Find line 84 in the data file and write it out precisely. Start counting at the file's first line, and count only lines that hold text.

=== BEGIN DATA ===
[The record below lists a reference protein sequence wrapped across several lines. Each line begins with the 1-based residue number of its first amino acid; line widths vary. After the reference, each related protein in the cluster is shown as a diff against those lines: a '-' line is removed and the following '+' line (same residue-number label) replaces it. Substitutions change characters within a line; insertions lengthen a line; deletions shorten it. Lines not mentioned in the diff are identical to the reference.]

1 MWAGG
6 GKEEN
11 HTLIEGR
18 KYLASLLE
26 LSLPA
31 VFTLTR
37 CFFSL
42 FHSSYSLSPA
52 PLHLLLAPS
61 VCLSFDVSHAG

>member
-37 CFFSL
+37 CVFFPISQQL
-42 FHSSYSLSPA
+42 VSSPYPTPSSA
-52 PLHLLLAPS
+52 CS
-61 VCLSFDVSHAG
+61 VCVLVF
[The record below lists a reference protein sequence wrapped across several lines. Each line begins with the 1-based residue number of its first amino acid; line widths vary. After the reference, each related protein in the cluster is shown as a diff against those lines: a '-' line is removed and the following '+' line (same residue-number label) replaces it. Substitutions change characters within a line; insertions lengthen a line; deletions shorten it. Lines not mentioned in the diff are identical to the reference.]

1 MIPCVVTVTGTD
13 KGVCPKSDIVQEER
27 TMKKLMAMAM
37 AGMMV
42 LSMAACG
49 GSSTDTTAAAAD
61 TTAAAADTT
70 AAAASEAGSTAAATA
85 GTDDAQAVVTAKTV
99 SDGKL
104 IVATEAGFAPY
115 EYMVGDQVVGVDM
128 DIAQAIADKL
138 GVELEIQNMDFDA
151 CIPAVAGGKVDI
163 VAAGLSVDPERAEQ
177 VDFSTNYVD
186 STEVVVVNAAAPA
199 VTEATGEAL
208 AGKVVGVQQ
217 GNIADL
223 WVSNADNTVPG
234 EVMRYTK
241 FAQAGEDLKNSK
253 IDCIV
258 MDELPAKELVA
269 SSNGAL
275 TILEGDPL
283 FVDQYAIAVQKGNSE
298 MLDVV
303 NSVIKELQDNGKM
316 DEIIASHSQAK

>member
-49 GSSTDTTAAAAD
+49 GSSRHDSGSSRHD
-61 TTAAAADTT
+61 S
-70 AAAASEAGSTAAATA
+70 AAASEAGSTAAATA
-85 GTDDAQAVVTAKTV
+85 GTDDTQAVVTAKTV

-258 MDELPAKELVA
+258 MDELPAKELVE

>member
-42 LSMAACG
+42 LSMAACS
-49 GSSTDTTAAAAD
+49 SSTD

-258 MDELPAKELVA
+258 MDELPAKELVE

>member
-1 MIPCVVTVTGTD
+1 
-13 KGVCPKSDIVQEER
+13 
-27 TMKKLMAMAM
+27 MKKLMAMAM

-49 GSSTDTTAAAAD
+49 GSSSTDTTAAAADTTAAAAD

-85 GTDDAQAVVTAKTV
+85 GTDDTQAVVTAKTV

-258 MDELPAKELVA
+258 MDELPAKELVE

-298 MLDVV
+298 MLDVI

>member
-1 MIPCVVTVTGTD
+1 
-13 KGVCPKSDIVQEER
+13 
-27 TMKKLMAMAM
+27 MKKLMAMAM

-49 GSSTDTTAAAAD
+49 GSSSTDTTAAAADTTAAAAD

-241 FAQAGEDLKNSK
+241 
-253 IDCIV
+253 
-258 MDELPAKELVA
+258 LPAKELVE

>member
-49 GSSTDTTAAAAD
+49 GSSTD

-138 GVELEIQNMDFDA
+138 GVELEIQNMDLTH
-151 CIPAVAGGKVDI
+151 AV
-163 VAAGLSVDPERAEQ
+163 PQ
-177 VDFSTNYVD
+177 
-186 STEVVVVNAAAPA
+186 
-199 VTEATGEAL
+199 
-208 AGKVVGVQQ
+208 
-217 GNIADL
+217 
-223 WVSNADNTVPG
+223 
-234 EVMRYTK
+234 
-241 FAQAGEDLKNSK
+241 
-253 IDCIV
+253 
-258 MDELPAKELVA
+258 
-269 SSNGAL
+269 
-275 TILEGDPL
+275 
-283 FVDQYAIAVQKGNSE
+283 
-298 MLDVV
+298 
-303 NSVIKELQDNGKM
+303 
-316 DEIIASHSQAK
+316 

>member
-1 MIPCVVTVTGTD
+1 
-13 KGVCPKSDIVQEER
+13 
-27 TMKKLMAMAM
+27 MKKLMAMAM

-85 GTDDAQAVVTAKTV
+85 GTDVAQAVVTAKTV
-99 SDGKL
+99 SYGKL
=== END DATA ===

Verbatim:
+258 MDELPAKELVE